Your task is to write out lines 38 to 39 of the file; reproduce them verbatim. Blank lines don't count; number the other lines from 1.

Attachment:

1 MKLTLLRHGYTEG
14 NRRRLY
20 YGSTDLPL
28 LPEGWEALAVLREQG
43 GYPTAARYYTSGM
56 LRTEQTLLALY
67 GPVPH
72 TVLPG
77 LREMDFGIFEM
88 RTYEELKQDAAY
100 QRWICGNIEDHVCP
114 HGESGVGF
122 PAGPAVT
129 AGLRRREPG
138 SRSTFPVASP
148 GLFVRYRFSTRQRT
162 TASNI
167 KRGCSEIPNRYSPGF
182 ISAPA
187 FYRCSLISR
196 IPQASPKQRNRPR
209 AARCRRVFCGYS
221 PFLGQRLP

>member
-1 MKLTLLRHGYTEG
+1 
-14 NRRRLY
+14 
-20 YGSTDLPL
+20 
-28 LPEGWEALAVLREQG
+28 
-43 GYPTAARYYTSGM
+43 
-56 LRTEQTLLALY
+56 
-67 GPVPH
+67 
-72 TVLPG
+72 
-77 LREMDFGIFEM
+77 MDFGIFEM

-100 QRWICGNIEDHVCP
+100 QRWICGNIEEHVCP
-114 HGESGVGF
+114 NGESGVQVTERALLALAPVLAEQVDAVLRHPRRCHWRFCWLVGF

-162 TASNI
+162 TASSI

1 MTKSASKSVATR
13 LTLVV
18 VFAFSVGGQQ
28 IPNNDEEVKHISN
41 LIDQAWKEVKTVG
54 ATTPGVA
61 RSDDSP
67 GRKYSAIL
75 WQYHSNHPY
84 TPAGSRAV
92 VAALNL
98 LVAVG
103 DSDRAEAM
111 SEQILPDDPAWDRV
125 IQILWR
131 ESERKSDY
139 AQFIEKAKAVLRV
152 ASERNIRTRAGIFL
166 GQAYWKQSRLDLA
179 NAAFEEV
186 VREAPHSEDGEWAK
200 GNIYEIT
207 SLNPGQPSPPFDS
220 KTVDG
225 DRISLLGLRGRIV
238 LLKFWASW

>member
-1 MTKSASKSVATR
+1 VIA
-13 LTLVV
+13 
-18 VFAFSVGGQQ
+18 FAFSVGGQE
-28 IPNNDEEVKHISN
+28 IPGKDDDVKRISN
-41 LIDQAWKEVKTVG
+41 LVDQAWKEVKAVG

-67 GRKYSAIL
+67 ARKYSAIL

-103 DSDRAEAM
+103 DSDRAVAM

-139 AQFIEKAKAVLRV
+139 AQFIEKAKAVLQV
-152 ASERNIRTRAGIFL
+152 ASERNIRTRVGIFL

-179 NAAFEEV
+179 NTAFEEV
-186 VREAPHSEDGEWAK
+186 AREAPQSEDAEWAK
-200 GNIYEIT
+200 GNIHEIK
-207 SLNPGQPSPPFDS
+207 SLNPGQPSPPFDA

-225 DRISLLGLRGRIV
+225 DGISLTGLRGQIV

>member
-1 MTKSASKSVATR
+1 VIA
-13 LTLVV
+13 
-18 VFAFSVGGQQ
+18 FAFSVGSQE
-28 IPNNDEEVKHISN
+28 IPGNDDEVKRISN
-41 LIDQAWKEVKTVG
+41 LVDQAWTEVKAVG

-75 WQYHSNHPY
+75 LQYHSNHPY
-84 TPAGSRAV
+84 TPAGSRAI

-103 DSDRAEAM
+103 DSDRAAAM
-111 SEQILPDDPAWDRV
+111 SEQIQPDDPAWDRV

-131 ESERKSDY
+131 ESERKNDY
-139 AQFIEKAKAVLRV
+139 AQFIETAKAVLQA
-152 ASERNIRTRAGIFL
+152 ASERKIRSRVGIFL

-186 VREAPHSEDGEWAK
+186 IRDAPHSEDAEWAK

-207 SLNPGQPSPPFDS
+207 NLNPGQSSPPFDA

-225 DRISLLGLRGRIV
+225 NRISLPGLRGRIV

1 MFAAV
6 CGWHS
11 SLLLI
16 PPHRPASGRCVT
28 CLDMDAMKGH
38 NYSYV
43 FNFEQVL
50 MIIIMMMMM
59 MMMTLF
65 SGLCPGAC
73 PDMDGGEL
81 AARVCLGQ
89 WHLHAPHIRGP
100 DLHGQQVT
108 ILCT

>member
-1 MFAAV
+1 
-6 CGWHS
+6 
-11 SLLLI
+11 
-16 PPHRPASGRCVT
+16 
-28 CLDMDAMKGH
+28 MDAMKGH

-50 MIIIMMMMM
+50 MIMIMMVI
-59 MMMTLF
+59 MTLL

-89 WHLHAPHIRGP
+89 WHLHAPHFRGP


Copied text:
+67 
-72 TVLPG